Interview Day and Keeping Going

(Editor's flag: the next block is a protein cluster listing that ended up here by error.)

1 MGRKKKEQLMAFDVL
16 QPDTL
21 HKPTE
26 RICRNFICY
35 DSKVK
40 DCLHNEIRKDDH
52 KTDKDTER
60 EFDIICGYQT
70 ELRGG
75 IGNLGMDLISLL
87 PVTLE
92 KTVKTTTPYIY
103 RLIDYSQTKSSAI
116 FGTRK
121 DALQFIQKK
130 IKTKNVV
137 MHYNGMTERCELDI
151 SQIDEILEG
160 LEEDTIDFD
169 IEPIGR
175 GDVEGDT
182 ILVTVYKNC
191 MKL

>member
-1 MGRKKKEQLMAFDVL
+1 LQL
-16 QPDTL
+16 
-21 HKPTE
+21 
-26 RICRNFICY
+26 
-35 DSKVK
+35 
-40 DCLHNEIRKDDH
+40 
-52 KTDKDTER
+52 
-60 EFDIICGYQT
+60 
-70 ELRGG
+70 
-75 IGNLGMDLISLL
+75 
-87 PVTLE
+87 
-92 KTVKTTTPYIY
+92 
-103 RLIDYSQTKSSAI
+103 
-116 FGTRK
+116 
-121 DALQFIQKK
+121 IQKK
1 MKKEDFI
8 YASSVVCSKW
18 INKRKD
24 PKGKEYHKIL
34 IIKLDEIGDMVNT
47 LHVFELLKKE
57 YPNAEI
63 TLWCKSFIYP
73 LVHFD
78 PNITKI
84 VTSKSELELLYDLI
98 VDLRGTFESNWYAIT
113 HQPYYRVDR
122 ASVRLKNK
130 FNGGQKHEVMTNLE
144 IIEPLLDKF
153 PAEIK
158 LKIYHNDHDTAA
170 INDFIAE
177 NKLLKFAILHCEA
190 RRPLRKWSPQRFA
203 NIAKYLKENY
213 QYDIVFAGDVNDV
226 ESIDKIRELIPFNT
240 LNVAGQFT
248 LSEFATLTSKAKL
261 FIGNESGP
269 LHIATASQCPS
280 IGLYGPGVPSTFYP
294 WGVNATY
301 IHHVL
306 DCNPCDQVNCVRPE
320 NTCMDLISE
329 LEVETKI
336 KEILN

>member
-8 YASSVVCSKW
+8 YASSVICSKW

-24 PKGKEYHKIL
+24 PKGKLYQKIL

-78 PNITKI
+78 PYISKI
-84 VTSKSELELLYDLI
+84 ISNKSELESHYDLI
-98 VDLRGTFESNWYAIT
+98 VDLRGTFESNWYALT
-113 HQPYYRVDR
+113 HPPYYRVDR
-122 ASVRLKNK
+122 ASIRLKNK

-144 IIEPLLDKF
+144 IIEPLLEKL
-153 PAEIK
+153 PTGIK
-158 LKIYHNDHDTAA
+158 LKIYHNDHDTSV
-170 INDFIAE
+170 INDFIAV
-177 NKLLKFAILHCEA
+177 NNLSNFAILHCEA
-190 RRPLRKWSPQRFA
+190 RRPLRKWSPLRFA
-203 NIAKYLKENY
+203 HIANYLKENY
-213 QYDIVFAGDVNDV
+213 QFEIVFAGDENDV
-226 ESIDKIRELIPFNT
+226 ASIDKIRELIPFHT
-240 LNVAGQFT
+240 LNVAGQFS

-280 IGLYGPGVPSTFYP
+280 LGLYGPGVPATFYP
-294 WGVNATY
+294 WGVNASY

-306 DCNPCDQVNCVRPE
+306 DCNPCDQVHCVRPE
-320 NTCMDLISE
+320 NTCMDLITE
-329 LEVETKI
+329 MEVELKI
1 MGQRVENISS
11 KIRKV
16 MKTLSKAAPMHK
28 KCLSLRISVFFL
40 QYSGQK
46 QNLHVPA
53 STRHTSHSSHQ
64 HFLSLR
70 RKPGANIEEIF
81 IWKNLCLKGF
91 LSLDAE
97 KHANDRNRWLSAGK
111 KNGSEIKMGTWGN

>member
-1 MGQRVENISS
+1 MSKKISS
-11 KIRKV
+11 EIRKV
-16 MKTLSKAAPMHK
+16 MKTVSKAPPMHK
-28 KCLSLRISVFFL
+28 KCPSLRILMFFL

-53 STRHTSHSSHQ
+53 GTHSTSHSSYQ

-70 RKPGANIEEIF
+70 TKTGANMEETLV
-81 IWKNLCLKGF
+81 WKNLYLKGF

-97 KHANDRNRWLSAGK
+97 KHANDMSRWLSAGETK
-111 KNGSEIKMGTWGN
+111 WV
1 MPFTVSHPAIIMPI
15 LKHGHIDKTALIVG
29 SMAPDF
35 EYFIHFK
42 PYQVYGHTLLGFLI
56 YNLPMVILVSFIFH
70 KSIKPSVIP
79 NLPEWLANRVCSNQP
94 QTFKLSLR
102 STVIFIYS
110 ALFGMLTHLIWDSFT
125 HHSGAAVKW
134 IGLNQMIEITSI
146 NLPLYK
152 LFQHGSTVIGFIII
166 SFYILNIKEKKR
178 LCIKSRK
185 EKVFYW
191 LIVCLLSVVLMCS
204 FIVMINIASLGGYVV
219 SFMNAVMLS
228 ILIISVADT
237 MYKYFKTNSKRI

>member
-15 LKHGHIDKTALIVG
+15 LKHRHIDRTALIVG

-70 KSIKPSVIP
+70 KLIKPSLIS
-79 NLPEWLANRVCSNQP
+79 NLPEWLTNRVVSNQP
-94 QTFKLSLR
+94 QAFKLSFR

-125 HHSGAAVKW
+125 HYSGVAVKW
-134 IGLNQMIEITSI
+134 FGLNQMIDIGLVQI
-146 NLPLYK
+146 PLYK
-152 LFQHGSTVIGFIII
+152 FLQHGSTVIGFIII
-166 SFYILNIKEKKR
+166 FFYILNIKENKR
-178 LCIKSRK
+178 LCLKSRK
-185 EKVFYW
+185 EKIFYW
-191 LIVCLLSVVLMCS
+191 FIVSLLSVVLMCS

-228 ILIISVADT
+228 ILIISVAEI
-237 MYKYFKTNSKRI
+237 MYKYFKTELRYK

Ever since I read Virginia Woolf’s A Room of Ones Own I knew I wanted nothing more than a quiet room of my own, a stipend or wage of sorts, and enough time and space to write, or more properly to think. All that seems a little crazy on paper, but it was where I was at back then. Decades later it hasn’t changed. In fact, having seen what fame and money has done to writers and artists of various stripes and persuasions, success in that sense is a fate I fear as equally as my ego and insecurities desperately long for it. So today, with these concerns buzzing away in my mind, I went over to University of Limerick to do an interview for a month long course  in CELTA or the certificate for English language teaching (I am not really sure what the ‘A’ stands for) but its a qualification enabling me to teach English in pretty much any country in the world. There is naturally a downside to doing this expensive course, that is, if I pass the interview. Its is more than full time. I was warned by my interviewers that I will spend hours each night doing course work, along with the regular nine to five schedule, along with Saturdays and early morning meetings. This means I have to forego this book I am working on, which is a big worry. Will I lose the ‘gist’ or thread of ideas I am drawing from while I am engaged in working for this qualification? Will I write differently after all this linguistic analysis? I often think of what Ozzy Osbourne said when asked why he never learned to read or write music. He said that after a while he took the advice of friends never to learn, as the music he was involved in making might actually be ruined by learning the formal rules and procedures of music writing. It sounds rather counter intuitive. But now I know what he means. Time till tell.

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